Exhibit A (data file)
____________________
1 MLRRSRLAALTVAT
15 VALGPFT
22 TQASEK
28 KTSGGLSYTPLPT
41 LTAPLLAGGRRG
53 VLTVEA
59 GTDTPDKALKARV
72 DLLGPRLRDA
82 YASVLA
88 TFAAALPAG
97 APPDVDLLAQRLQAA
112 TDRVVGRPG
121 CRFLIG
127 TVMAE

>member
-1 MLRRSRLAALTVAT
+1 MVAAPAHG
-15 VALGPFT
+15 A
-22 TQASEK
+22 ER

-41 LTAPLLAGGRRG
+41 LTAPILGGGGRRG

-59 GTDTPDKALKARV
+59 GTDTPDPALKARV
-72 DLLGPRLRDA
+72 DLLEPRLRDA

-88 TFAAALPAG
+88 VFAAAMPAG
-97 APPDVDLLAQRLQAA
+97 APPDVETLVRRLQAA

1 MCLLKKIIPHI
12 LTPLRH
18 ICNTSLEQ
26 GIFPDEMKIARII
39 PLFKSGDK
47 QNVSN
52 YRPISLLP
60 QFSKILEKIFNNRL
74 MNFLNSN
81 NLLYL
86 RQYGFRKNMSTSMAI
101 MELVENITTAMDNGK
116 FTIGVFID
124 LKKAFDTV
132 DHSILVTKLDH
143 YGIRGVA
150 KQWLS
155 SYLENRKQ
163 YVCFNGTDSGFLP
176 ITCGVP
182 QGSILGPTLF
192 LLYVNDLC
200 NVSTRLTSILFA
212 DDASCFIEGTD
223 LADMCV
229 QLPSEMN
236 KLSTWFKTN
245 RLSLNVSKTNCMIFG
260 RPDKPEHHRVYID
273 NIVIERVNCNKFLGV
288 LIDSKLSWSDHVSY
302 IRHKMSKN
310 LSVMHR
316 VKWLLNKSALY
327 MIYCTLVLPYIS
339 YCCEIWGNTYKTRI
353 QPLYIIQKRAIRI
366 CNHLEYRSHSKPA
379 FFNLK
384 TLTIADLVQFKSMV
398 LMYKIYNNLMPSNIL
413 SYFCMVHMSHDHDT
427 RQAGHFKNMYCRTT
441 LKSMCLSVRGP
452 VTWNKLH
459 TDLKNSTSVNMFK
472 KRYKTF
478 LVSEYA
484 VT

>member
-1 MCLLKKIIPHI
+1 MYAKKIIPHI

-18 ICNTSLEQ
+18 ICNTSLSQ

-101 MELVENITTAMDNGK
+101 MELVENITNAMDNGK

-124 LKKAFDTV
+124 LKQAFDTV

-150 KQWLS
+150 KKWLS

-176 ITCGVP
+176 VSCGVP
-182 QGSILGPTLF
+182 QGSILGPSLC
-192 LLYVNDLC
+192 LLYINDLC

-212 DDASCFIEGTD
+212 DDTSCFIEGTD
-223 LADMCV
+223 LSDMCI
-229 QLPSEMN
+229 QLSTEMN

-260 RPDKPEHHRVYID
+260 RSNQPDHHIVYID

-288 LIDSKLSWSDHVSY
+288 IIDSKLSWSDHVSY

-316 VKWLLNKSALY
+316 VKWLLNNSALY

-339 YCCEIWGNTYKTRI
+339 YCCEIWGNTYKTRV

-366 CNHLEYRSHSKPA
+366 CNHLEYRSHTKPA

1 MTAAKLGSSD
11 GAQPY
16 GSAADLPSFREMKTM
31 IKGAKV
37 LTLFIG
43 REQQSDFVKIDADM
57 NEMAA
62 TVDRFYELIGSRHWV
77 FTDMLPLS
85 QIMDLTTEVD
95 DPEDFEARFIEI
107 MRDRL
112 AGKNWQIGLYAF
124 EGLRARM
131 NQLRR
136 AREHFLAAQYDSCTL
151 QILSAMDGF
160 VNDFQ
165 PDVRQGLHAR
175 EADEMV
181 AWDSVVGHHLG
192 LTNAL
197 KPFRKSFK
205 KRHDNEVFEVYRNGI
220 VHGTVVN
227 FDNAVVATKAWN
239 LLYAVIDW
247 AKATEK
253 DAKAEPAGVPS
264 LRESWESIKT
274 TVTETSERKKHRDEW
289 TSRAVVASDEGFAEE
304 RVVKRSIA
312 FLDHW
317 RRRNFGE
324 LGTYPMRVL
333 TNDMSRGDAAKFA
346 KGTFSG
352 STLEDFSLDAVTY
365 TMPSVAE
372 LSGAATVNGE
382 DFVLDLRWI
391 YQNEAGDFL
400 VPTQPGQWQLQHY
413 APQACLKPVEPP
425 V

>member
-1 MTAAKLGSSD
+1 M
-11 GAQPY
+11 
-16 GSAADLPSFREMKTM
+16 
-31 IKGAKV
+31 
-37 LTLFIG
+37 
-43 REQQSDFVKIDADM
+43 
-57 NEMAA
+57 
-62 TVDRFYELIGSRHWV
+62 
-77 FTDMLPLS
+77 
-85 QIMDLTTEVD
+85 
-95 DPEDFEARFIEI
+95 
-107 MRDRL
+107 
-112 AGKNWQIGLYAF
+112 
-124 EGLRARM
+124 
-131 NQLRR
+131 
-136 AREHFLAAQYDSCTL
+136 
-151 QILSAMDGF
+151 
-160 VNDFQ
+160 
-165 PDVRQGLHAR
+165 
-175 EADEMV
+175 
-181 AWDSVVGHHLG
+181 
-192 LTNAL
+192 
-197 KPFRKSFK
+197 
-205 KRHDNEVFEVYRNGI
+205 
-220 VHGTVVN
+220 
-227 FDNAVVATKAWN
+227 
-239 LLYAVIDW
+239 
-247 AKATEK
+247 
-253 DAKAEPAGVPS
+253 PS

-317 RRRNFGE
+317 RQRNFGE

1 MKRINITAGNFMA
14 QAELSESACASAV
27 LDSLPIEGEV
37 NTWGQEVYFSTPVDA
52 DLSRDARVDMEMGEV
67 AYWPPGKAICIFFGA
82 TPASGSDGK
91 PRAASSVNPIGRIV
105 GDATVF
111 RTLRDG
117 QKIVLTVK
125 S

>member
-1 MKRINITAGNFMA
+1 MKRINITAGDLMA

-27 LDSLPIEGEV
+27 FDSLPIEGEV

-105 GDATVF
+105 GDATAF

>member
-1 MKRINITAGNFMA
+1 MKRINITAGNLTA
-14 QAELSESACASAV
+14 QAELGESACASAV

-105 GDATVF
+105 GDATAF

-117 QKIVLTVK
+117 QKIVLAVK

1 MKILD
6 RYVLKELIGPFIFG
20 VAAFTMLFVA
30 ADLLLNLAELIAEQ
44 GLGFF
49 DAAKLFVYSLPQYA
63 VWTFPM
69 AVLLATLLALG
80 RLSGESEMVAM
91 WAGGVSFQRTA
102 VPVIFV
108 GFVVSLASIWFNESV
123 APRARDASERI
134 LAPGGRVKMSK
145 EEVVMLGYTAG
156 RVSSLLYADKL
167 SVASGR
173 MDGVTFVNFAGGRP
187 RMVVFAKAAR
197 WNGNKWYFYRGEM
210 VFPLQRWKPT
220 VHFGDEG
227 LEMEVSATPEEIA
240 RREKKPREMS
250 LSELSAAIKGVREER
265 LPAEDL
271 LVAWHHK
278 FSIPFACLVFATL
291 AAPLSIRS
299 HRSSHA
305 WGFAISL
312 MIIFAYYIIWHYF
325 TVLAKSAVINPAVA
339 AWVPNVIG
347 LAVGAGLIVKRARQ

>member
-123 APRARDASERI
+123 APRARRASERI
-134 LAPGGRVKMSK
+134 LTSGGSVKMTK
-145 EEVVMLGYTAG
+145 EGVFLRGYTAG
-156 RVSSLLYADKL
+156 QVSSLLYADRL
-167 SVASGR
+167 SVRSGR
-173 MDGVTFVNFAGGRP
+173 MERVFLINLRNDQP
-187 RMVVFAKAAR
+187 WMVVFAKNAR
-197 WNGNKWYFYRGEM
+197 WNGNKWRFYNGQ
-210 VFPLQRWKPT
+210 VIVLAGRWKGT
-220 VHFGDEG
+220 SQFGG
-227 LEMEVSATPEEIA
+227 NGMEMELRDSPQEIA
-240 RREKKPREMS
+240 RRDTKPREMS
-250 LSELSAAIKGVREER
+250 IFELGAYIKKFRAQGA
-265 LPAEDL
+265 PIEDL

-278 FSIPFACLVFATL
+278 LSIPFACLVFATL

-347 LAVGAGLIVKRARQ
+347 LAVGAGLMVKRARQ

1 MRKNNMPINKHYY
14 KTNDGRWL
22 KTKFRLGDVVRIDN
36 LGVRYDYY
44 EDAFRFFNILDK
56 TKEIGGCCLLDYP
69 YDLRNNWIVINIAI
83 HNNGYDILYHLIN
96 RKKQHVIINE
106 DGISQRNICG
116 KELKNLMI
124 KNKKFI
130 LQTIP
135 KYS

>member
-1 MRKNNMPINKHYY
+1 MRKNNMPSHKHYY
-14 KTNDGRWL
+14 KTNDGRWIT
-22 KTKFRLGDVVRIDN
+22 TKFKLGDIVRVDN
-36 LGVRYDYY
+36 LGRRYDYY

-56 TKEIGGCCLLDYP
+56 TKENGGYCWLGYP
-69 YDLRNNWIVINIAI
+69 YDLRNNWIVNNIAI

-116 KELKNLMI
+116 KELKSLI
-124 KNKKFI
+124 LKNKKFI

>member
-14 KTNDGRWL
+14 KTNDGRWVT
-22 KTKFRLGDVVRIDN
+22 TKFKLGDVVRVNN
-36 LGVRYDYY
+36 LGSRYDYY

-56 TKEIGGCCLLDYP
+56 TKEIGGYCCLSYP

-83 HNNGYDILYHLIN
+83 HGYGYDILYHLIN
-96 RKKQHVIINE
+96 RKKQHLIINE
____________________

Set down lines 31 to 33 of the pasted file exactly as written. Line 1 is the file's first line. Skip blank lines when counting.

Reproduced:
+97 APPDVETLVRRLQAA

1 MCLLKKIIPHI
12 LTPLRH